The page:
Former Cavan captain confident his county can compete against Dublin
Stephen King impressed by Cavan’s resilience and style of play under Mickey Graham
Cavan’s Stephen King during a match against Meath in 1987. Photograph: Ray McManus/ Sportsfile
When Cavan last won the Ulster title before this year, Stephen King captained the county to victory over Derry in the provincial final, and when Cavan last met Dublin in a senior semi-final he was also playing during a distinguished 18-year career that made him one of the top centre-fielders in the game.
It was in April 1989 and the counties met in that year’s NFL semi-finals. It was shaping up as a big year for Dublin, who would dislodge Meath from the Leinster championship the following July, and yet Cavan were intensely competitive that day in Croke Park.
King remembers it clearly. Cavan had just been promoted to Division One and progressed to the semi-finals. Dublin were sluggish all afternoon, but Barney Rock’s frees helped to get them over the line, 1-10 to 1-9.
“Yeah, yeah. They nudged us out by a point and we were five ahead at half time,” he says. “They caught us at the death when we’d been full value for a win. There was a massive Cavan crowd – we’d beaten Derry in the quarter-final – and we were going really well, but as the cliché goes, the rest is history. Another one that got away!”
He is hopeful and even confident that Cavan can also compete this weekend if they show the nerve and application they exhibited in the Ulster final when staying toe-to-toe with Donegal.
He refers back to Cavan’s history of being able to compete with some of the best teams in Ulster even when they had no realistic prospects.
“We’d a very bad run in the championship but in 1992, the year when Donegal won the All-Ireland, Cavan played them in the Ulster quarter-final. The first day in Breffni Park was a draw and we got well beaten in the replay. Now we could have – and should have – won the first day but if we had there was no chance we were going to go on and win the All-Ireland but we might have stopped Donegal.”
They did stop Donegal this year at a time when Declan Bonner’s team were considered likely to be a formidable obstacle for Dublin had they made this Saturday’s All-Ireland semi-final.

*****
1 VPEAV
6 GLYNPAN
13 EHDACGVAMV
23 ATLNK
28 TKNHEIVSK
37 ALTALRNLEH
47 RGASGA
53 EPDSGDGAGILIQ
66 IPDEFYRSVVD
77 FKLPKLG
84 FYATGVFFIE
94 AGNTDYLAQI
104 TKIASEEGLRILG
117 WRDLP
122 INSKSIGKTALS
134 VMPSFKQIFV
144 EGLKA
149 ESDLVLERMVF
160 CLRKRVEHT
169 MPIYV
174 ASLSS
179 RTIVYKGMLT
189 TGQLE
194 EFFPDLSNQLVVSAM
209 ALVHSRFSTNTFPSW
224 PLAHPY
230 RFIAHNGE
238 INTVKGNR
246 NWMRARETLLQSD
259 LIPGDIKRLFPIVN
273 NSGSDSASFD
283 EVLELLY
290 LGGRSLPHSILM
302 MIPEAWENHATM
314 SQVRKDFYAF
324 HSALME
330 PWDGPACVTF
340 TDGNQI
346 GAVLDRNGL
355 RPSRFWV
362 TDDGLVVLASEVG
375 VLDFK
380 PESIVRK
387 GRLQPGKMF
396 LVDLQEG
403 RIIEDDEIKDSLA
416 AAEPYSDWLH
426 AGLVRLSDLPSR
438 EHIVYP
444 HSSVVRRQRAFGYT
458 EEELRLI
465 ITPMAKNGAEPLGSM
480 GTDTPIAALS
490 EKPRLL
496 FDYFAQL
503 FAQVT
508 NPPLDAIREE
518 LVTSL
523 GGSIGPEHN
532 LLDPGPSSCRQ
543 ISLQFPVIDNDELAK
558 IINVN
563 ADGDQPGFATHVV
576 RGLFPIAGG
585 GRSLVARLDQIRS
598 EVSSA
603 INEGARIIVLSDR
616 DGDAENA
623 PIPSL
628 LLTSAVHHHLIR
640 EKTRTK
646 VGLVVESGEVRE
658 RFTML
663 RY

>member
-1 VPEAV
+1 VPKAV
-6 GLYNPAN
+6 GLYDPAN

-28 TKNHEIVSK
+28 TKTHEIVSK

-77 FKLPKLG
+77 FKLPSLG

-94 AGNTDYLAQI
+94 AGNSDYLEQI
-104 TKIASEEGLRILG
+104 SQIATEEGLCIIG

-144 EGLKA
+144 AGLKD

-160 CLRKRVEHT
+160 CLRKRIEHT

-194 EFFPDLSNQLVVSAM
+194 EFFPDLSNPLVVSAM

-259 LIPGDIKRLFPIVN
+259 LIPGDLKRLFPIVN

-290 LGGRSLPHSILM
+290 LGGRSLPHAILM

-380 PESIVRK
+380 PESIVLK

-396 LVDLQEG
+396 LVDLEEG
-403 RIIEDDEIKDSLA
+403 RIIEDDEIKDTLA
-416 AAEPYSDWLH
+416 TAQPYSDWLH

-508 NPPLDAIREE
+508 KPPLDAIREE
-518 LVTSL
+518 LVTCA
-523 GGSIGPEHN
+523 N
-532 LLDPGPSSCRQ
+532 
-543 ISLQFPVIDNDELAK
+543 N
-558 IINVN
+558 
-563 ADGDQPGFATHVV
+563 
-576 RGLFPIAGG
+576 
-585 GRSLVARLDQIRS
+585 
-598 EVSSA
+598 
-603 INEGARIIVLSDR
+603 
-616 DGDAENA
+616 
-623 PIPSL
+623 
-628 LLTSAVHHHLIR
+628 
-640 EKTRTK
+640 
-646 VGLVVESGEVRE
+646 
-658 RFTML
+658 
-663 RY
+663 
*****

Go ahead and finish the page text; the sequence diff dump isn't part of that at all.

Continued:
Cavan have had to bounce back from an unlucky relegation in October to embark on a championship run of death-defying comebacks against Monaghan (seven points) and Down (10 points).
King has been impressed by his county’s resilience in manager Mickey Graham’s second year and also by the more adventurous and traditional style of play.
“To me they’re playing really great attacking football. For years we were defensive and passing the ball backwards even when the likes of Donegal and Tyrone, who were the instigators of that style, were rethinking it. They had moved on.
“Finally we did too. Mickey Graham was a forward and he knows what it’s like to be starved of the ball. We’ve a lot of players who have scored, and since Mickey took over Cavan have been getting the ball into the danger zone a lot more often and a lot more quickly.”
The irony of this championship has been that whereas historic winners and notable victories have popped up throughout, no supporters have been able to attend and King reckons that this has been an advantage for Cavan and the other underdogs
“I think it helped Cavan not having crowds. I haven’t said that too loudly, mind you! Donegal have been in nine of the past 10 Ulster finals so a crowd wouldn’t have made much difference to them, but we have a young panel so it was less nerves for them, I’d imagine.
“They’re going out like in challenge matches – and I’m not being dismissive of them – but there’s nobody there, and no pressure of being watched. There is pressure when 30,000 are shouting their heads off at you, and Cavan haven’t had to deal with that. The Dublins and Donegals they can deal with, and they’re used to it.”
The need for a sudden-death format to expedite the schedules appears to have sharpened the appetite for ambushes now that the surprised are unable this year to be waiting around the next corner for their upstart conquerors.
King believes that whereas the qualifiers are a good idea in theory, allowing teams a second chance, their emphasis is misplaced.
“When you’re knocked out you go into what’s called the All-Ireland qualifier. The hint is in the name, but many counties aren’t within an ass’s roar of winning an All-Ireland, and if there was a back door within the province that’s a more open competition.
“There have been four different winners of Ulster in the past six years, and in Connacht until this year Mayo hadn’t won it for the last five years. If you got a second chance in your province it would mean more. Even to get to the final would mean something for some of the weaker counties.
“Ulster Council use to always run the championship with one game every weekend but this year they were running two, which makes it easier to organise a back door. It would be very workable if the beaten teams played off the following weekend.
“All the current qualifiers do is to hold up county championships to cater for something that the great majority of counties will never win.
“It was great this year that every county player was available to his club before making himself available to for the county. The condensed season has surely opened the eyes of the GAA.”